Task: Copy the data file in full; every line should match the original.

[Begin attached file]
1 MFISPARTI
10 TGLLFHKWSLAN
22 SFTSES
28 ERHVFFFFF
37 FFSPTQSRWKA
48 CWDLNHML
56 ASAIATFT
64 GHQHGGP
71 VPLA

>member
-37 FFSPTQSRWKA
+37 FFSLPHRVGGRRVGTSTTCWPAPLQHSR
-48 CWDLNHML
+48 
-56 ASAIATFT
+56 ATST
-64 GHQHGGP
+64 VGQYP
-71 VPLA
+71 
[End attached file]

1 MFISPARTI
10 TGLLFHKWSLAN
22 SFTSES
28 ERHVFFFFF
37 FFSPTQSRWKA
48 CWDLNHML
56 ASAIATFT
64 GHQHGGP
71 VPLA

>member
-37 FFSPTQSRWKA
+37 FFSLPHRVGGRRVGTSTTCWPAPLQHSR
-48 CWDLNHML
+48 
-56 ASAIATFT
+56 ATST
-64 GHQHGGP
+64 VGQYP
-71 VPLA
+71 